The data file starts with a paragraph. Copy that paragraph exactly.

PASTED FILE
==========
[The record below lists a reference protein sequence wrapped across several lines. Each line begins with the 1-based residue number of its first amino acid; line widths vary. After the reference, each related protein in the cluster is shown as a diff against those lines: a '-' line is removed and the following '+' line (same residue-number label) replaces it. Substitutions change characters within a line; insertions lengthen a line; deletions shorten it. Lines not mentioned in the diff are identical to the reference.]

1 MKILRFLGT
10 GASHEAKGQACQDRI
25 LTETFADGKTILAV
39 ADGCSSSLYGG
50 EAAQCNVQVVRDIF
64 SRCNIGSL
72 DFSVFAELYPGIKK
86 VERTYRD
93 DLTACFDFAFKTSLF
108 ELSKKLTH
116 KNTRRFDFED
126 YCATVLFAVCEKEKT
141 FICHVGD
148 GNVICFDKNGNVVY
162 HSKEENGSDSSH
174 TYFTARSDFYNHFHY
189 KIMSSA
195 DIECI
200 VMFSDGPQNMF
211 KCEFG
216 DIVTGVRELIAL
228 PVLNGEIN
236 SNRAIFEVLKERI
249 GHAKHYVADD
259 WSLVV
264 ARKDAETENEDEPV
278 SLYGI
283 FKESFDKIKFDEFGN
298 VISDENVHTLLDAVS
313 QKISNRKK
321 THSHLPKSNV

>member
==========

[The record below lists a reference protein sequence wrapped across several lines. Each line begins with the 1-based residue number of its first amino acid; line widths vary. After the reference, each related protein in the cluster is shown as a diff against those lines: a '-' line is removed and the following '+' line (same residue-number label) replaces it. Substitutions change characters within a line; insertions lengthen a line; deletions shorten it. Lines not mentioned in the diff are identical to the reference.]